Geoffrey Smith, a Bernie Sanders supporter, says his number one issue in this election is “climate change -- the general warming of the climate, strongly related to human activity.” (Hadley Green for WBUR)
Summer Olson’s number one issue in this election is abortion rights. “I really liked Jeb [Bush] at one point,” she said, “but then he said he’s against abortion.” Now Olson thinks she will support Hillary Clinton. (Hadley Green for WBUR)
Summer Olson’s number one issue in this election is abortion rights. “I really liked Jeb [Bush] at one point,” she said, “but then he said he’s against abortion.” Now Olson thinks she will support Hillary Clinton. (Hadley Green for WBUR)

Nashua

Frank Soto, 61, is a Vietnam veteran who resides in Nashua. He said the biggest issue for him is “taking care of the vets.” (Hadley Green for WBUR)
Frank Soto, 61, is a Vietnam veteran who resides in Nashua. He said the biggest issue for him is “taking care of the vets.” (Hadley Green for WBUR)
Shari Fritz, a 61-year-old New Hampshire resident, is concerned about gun laws. “I still want the right to carry my gun. I have a concealed weapons permit to protect myself." (Hadley Green for WBUR)
Shari Fritz, a 61-year-old New Hampshire resident, is concerned about gun laws. “I still want the right to carry my gun. I have a concealed weapons permit to protect myself." (Hadley Green for WBUR)
Sheryl Parker, 48, of Nashua, said her biggest issue this election is “taxes on the middle class.” (Hadley Green for WBUR)
Sheryl Parker, 48, of Nashua, said her biggest issue this election is “taxes on the middle class.” (Hadley Green for WBUR)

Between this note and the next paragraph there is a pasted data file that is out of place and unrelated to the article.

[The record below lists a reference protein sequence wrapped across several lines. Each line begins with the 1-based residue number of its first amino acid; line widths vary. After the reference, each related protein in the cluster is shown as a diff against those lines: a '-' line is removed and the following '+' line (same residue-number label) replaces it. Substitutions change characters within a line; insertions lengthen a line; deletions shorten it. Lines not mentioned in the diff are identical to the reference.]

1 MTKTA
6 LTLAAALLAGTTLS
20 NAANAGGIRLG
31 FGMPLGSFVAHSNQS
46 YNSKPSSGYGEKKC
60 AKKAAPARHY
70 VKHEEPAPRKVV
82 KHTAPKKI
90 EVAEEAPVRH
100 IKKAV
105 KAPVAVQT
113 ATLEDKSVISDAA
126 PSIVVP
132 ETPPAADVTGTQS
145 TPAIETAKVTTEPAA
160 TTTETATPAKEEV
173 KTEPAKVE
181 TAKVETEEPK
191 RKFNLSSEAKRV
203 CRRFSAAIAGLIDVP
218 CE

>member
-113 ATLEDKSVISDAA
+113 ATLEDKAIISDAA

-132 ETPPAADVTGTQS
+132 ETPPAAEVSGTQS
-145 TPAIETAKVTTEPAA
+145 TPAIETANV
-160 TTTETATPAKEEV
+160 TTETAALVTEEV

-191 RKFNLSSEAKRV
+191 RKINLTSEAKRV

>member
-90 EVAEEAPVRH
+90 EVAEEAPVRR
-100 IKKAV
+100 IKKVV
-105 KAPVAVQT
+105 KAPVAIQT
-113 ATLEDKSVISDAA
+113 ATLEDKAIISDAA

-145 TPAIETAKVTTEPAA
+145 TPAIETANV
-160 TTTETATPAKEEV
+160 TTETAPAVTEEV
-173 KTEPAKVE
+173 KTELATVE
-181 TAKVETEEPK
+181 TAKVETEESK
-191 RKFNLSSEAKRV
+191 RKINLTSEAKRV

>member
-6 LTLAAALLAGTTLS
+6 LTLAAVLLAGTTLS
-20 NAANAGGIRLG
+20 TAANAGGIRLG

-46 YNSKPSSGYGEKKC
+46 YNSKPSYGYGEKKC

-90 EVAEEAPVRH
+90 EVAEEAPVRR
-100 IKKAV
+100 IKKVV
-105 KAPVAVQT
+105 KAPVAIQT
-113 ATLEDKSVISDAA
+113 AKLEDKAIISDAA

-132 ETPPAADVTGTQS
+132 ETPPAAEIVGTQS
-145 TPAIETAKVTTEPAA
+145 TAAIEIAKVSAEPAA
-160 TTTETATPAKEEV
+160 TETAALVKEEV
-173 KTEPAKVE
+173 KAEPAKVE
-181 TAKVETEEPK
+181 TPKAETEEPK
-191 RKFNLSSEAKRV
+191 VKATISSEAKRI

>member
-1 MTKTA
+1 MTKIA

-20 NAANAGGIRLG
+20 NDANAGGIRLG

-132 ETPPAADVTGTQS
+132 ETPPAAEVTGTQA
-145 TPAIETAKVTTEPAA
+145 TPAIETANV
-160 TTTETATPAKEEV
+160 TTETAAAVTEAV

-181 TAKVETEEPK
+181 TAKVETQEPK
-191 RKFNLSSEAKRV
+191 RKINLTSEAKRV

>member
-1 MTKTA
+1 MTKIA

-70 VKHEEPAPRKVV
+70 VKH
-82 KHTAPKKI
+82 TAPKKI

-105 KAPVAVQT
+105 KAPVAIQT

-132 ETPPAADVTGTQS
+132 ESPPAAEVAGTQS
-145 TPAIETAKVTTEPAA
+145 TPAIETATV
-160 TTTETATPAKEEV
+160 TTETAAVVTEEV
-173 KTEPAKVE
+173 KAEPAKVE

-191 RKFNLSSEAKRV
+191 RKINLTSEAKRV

Tilton

Mark Dexter, right, seen here with John Katz, is concerned with protecting small businesses. “The government is helping people, but not the right people,” Dexter, of Northfield, said. (Hadley Green for WBUR)
Mark Dexter, right, seen here with John Katz, is concerned with protecting small businesses. “The government is helping people, but not the right people,” Dexter, of Northfield, said. (Hadley Green for WBUR)
Jim Auger says he probably won’t vote in this election. “People think the president is going to make a difference but they don’t. The whole political game is an illusion to make people feel like they have a say in government,” Auger said. (Hadley Green for WBUR)
Jim Auger says he probably won’t vote in this election. “People think the president is going to make a difference but they don’t. The whole political game is an illusion to make people feel like they have a say in government,” Auger said. (Hadley Green for WBUR)
This election, Kimberly Chadwick is concerned with “income disparity, which affects absolutely everything.” (Hadley Green for WBUR)
This election, Kimberly Chadwick is concerned with “income disparity, which affects absolutely everything.” (Hadley Green for WBUR)
Devin Norton would like politicians to focus more on people in America. “Why are we helping homeless people in other countries when we could be taking care of homeless people here?” Norton said. “There are homeless people in Lincoln.” (Hadley Green for WBUR)
Devin Norton would like politicians to focus more on people in America. “Why are we helping homeless people in other countries when we could be taking care of homeless people here?” Norton said. “There are homeless people in Lincoln.” (Hadley Green for WBUR)
Linda Davis Amsden’s biggest issue this election is government financial waste. “They’re spending money in the wrong places,” Amsden, of Sanbornton, said. (Hadley Green for WBUR)
Linda Davis Amsden’s biggest issue this election is government financial waste. “They’re spending money in the wrong places,” Amsden, of Sanbornton, said. (Hadley Green for WBUR)
+Join the discussion
Share

Support the news

Next Up

Where to now?

More WBUR News or Explore Audio.